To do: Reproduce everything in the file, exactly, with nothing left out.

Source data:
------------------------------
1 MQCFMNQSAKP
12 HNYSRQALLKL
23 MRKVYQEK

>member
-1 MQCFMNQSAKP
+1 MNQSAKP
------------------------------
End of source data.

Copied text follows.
1 MQCFMNQSAKP
12 HNYSRQALLKL
23 MRKVYQEK

>member
-1 MQCFMNQSAKP
+1 MNQSAKP